Saturday, August 30, 2014

Preemption of laws of nature

I've been thinking about cases of preemption of laws of nature. Normally, an instance of a law is explained by the law. Let's say some dose of cyanide is lethal to chickens within minutes. Then it seems it's a law that a chicken is dead ten minutes after ingesting that dose (take "that dose" to be an abbreviation for the actual dose) of cyanide. Normally, then, if a chicken ingested the cyanide more than ten minutes ago and now is dead, that's because of the law.

But what if the law is preempted? Suppose that a few seconds after taking the cyanide, the chicken is eaten by an unfortunate fox. Then the case is still an instance of the law, but is not explained by the law. (This is a tweak of an improvement by Brad Rettler of a case I used in class today.) The law is true, but preempted by the fox, and hence it is not explanatory.

So it seems that for an event to happen because of a law is something more than for it to fall under the law.

Consider a way of getting out of this. Perhaps it's not a law that

  1. a chicken is dead ten minutes after ingesting that dose of cyanide.
Maybe instead it's a law that
  1. if meanwhile there are no other causes of death and it's not the case that the chicken dies causelessly, then a chicken is dead from the cyanide ten minutes after ingesting this dose of cyanide.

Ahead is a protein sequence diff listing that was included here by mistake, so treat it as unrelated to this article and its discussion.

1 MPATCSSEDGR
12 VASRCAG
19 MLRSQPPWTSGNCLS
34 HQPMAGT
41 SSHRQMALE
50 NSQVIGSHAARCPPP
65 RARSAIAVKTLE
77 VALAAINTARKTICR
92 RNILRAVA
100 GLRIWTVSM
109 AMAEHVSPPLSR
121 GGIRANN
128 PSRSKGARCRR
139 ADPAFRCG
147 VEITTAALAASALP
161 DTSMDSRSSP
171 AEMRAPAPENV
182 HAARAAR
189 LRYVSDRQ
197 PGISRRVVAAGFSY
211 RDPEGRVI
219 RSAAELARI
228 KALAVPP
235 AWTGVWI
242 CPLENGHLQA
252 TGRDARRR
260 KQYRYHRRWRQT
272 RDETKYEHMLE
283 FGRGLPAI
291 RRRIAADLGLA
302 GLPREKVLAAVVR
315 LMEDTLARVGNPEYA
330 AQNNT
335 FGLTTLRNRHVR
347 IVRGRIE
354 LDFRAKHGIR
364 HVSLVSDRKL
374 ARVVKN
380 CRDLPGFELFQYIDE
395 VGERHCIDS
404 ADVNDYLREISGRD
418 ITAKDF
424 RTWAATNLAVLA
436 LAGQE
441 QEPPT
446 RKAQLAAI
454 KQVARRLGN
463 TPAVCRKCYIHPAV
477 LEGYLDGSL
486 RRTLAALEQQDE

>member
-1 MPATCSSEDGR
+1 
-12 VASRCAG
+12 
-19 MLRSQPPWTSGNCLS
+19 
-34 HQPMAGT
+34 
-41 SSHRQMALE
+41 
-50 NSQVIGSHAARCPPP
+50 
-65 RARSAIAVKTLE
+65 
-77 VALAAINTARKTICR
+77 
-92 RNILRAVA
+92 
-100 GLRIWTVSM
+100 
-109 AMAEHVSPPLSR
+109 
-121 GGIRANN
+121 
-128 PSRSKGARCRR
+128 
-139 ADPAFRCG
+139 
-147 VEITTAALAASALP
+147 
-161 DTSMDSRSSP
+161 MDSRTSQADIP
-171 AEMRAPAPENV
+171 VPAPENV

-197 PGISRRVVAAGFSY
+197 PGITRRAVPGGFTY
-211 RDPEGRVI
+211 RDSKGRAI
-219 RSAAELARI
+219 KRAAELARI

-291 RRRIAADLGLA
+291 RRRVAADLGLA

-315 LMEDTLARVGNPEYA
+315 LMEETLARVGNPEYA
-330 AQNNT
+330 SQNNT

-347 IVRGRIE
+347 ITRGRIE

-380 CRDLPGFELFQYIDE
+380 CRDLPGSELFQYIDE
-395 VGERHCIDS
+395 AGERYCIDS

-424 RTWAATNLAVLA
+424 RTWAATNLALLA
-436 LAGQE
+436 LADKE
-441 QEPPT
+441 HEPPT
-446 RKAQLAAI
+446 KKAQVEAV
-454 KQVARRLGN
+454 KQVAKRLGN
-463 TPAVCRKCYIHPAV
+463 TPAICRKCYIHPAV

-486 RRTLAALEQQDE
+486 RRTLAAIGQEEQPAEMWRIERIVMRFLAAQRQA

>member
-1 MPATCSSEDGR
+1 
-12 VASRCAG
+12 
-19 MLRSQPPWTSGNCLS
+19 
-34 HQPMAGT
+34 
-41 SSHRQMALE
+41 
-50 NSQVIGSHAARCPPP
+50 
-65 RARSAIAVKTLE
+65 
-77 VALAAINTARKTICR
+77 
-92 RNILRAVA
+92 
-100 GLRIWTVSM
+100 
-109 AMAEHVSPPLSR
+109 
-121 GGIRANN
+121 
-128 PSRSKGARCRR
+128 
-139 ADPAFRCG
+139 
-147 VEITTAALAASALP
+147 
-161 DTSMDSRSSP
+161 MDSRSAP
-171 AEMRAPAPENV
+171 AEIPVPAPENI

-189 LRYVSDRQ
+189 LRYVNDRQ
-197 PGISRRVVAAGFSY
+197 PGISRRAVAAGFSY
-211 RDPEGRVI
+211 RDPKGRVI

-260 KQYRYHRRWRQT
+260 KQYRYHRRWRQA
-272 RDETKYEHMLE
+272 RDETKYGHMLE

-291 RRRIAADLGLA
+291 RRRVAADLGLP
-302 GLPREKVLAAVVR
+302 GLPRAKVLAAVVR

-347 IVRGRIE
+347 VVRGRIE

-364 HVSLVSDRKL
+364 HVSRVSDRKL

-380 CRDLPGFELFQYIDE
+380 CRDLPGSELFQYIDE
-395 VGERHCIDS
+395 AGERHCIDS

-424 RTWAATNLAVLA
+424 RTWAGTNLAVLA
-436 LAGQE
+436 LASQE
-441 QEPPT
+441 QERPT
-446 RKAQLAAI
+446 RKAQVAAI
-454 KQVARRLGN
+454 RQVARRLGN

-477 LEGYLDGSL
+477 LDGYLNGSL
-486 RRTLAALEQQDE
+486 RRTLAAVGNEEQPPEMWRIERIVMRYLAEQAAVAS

If so, then we have to suppose lawhood not to be both closed under conjunction and relevant entailment, since (1) follows from the conjunction of (2) with the law that dead chickens stay dead. That's an interesting result. Moreover, we have to deny that laws are universal generalizations that support counterfactuals, since (1) supports counterfactuals every bit as well as (2) does.

All this can be done. Still, (1) looks much more like a law than (2) does, and it seems to me that rather than fooling with something like this, it's better to allow that laws can be preempted. An instance of a law need not be true because of that law.

There might even be laws where in fact typically instances of the law are not true because of the law. Maybe, because of biological clocks in our cells, it's a law that nobody survives to be 130 years of age. But most people don't die because of this law. They die of heart attacks, car accidents, cancer, etc.


Heath White said...

I'm not an expert in this field but I think it is a pretty standard view that many (most?) laws of nature come with implicit "ceteris paribus" clauses.

Alexander R Pruss said...

Good point. One thinks of the ceteris paribus clauses as added to limit when the antecedent happens. But perhaps one should also add them to limit when the antecedent is explained by the law.

For instance, barring miracles, it might be that it's exceptionlessly true that chickens are dead ten minutes after taking such a dose. (Maybe not in our world, as we could imagine some science fictional device that sucks all poison out of their bodies.) But while it's exceptionlessly *true* that chickens are dead ten minutes after the dose, it's not a *law* that chickens are dead ten minutes after the dose. Instead, it's a law that ceteris paribus chickens are dead ten minutes after the dose.

Heath White said...

It's tough being a ceteris paribus chicken. :-)

Alexander R Pruss said...

It's tough being a merely ceteris paribus chicken. Being a ceteris paribus chicken takes nothing more than just being a chicken. :-)